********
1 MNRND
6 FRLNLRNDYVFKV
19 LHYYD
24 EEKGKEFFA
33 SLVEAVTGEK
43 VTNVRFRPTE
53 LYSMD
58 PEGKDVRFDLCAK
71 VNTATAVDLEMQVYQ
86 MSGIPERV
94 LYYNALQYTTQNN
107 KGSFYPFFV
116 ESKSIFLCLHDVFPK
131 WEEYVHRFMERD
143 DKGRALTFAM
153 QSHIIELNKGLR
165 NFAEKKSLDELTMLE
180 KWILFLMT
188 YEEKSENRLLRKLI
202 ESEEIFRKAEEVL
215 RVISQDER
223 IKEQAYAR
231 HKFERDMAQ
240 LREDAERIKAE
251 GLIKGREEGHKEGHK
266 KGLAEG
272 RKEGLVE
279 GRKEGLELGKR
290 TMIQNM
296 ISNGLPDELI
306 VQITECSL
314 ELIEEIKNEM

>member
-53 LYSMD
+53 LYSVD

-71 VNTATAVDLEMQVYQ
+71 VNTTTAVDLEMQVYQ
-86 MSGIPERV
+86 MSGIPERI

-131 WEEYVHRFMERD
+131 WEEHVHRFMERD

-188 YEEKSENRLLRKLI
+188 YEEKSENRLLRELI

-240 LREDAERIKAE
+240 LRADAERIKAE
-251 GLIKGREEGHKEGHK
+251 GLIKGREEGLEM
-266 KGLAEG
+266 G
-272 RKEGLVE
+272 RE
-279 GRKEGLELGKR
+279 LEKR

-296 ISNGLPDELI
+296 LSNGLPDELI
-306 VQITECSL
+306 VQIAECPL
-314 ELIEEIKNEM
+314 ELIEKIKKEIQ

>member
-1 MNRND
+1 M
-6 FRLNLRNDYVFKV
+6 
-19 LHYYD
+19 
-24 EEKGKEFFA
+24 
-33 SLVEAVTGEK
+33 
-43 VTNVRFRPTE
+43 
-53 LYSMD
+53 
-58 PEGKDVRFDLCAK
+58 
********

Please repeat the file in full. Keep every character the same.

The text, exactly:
1 MNRND
6 FRLNLRNDYVFKV
19 LHYYD
24 EEKGKEFFA
33 SLVEAVTGEK
43 VTNVRFRPTE
53 LYSMD
58 PEGKDVRFDLCAK
71 VNTATAVDLEMQVYQ
86 MSGIPERV
94 LYYNALQYTTQNN
107 KGSFYPFFV
116 ESKSIFLCLHDVFPK
131 WEEYVHRFMERD
143 DKGRALTFAM
153 QSHIIELNKGLR
165 NFAEKKSLDELTMLE
180 KWILFLMT
188 YEEKSENRLLRKLI
202 ESEEIFRKAEEVL
215 RVISQDER
223 IKEQAYAR
231 HKFERDMAQ
240 LREDAERIKAE
251 GLIKGREEGHKEGHK
266 KGLAEG
272 RKEGLVE
279 GRKEGLELGKR
290 TMIQNM
296 ISNGLPDELI
306 VQITECSL
314 ELIEEIKNEM

>member
-53 LYSMD
+53 LYSVD

-71 VNTATAVDLEMQVYQ
+71 VNTTTAVDLEMQVYQ
-86 MSGIPERV
+86 MSGIPERI

-131 WEEYVHRFMERD
+131 WEEHVHRFMERD

-188 YEEKSENRLLRKLI
+188 YEEKSENRLLRELI

-240 LREDAERIKAE
+240 LRADAERIKAE
-251 GLIKGREEGHKEGHK
+251 GLIKGREEGLEM
-266 KGLAEG
+266 G
-272 RKEGLVE
+272 RE
-279 GRKEGLELGKR
+279 LEKR

-296 ISNGLPDELI
+296 LSNGLPDELI
-306 VQITECSL
+306 VQIAECPL
-314 ELIEEIKNEM
+314 ELIEKIKKEIQ

>member
-1 MNRND
+1 M
-6 FRLNLRNDYVFKV
+6 
-19 LHYYD
+19 
-24 EEKGKEFFA
+24 
-33 SLVEAVTGEK
+33 
-43 VTNVRFRPTE
+43 
-53 LYSMD
+53 
-58 PEGKDVRFDLCAK
+58 